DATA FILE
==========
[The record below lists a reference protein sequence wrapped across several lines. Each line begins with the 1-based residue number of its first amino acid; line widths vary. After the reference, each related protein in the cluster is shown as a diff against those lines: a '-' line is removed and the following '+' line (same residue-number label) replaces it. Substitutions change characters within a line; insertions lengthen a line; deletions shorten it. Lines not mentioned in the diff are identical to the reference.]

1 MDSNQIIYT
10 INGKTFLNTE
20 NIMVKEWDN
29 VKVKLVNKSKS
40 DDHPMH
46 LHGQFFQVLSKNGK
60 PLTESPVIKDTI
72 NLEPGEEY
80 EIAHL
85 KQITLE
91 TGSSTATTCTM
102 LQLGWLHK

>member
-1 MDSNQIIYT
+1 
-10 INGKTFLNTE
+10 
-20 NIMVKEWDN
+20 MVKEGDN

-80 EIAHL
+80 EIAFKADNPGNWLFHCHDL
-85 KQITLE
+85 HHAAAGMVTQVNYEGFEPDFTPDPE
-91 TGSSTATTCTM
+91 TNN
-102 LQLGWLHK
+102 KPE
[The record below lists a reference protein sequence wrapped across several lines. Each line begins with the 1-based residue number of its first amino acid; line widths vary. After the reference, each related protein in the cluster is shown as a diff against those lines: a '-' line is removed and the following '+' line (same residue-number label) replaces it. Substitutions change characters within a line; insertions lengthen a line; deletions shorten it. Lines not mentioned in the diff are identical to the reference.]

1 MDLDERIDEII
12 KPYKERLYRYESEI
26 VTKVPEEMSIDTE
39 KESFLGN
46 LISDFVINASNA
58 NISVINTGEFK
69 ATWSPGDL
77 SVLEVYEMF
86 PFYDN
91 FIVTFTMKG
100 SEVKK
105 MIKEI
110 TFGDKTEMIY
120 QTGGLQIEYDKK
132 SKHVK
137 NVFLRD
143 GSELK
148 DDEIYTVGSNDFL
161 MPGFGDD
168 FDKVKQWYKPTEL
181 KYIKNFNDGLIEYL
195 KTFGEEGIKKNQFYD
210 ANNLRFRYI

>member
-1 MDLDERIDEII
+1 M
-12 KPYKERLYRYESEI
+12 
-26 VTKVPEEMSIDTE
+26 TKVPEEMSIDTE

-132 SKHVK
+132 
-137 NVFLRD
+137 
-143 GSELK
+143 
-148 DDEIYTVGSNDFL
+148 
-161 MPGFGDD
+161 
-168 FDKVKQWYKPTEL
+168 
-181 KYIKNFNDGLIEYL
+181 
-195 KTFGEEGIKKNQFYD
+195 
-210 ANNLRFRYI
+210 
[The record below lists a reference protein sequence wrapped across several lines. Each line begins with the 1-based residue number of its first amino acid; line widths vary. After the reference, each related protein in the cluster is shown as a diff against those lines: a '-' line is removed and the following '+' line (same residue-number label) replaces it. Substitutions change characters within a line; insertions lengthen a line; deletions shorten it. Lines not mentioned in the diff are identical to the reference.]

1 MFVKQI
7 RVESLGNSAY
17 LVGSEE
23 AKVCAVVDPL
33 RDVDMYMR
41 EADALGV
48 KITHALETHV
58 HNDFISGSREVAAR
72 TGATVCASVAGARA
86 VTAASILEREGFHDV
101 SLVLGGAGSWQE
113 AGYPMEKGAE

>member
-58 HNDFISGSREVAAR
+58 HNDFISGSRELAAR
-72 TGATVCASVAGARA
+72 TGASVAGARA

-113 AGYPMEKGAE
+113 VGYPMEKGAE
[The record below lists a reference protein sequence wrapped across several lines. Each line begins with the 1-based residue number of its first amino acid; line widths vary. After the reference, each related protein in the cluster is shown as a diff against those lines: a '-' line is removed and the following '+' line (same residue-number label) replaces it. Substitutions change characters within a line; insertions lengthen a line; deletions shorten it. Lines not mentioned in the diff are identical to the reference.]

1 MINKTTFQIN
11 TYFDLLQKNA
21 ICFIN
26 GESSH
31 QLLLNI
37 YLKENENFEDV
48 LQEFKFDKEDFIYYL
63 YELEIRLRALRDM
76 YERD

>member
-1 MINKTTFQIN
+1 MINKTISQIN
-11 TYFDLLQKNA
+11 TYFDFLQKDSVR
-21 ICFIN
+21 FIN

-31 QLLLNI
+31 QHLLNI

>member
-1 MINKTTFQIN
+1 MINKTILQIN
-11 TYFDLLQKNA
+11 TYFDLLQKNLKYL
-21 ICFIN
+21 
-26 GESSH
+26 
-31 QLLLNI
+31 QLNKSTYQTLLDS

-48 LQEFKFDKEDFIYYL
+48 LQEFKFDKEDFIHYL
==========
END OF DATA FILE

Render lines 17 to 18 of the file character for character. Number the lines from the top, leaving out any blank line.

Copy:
-10 INGKTFLNTE
+10 